But there should be more to a console than just games these days, and that’s why Sony has made its movie service “Video Unlimited” and music service “Music Unlimited” available to the platform, while also encouraging developers to make apps to access their content networks.
At the moment, there isn’t much to choose from, with only Quickflix, IGN, and Vidzone offering downloads to access services. There isn’t an app for ABC’s iView, Mubi, Channel 7, or SBS at this time, which is disheartening to say the least, especially to Australians who may want to access these services.
There is still an internet browser, though you’re probably better using the one on your smartphone or tablet, and Sony has also added a feature called “Live from PlayStation” which encourages people to share their games using the “Share” button on the controller, which will record what they’ve been playing so that the world can see it. It’s an interesting idea, and one that could lead to a more social style of gaming.
But as promising as some of these features are, we do have some bones to pick with Sony, though, and one of them comes from design.
To Sony’s credit, the PlayStation 4 isn’t a badly designed console at all, and unlike the VCR-looking Xbox One, Sony has taken a chance and made the PlayStation look interesting.
Yet while the front looks clean and modern, and almost evolves the monolith idea that Sony once used in its televisions, the slot-loading drive is in a strange place, and isn’t easy to point out.
It’s on the left side, but crosses over in the right, just beyond the line that splits the design up.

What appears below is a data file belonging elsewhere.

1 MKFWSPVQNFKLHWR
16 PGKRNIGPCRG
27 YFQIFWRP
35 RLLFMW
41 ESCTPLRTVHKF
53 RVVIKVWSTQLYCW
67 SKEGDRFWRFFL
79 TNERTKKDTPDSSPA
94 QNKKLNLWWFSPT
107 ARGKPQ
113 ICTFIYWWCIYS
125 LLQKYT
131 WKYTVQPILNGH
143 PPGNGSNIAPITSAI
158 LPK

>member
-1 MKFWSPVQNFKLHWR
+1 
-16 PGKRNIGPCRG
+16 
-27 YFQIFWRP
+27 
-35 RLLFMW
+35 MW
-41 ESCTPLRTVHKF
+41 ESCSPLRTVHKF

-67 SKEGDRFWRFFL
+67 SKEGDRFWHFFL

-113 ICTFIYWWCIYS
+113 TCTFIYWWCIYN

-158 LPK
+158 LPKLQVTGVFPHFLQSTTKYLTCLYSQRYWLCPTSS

It’s a confusing location, especially since it’s not easily found like it has been on previous slot-loading PlayStation models, and it’s not helped by the fact that it sits in the shorter space of the PlayStation 4, not the longer part, where it looks more like a disc would go.
In the PlayStation 3 — every version of that console, in fact — it was easy to work out, with a section of the console carved out to indicate this was where CDs, DVDs, and Blu-rays went.
In the PS4, however, there’s none of that, and that obviousness is more of a memory, given way to you being forced to remember the silly location Sony has selected.
Sony has also been silly with the evolutionary options of the PlayStation 4.
Maybe we’re just set in our ways, but the last we checked, evolutionary devices were supposed to include some of the features of the past moving forward, rather than just creating something anew from scratch.
Unfortunately, Sony has done away with nearly everything we loved about our PlayStation 3, reimagining the idea of a games console and turning off some of the beloved features.
Take your old gaming library from the PS3. In fact, take it to the tip, because it is completely unusable on this console.
Microsoft has actually suffered the same fate on its Xbox One, a fact that doesn’t surprise us since both the processor and graphics chip have dramatically changed on both consoles, and would make automatic backwards compatibility damn near impossible.
But there’s more than just that, as your accessories are now useless.
There’s a new controller, which we’re okay with, but there’s also a new camera tracker, and the EyeToy will not work with it. We haven’t tested the Move yet, but Sony says it should work, so at least that’s something.
The menus have changed dramatically, and now remind us of what it’s like to play with a tablet, plus expect lots of installations of games, though to Sony’s credit, you no longer have to wait around and can do other things while the install is taking place.
Just like on the PS Vita, though, installed games stay on the menu screen, even though you still need to pop in the disc to play them. It’s an odd inclusion, and we’ve never quite understood it, especially since most gamers know to grab the disc when they want to play.
Really, though, it’s the lack of media playback that frustrates us.
In the PlayStation 3, we had a proper media playback solution combined with a gaming console. We had Blu-ray and DVD, and we had MP3s on our network, and videos too. At home, we used the PS3 all the time to browse files we stored on our network drives, and watched what we wanted when we wanted.
But in the PlayStation 4, there’s none of that, and it’s clear that Sony is doing this to push its own services.
Want to playback videos from your network? Too bad, because Sony has a video store that you can pay for.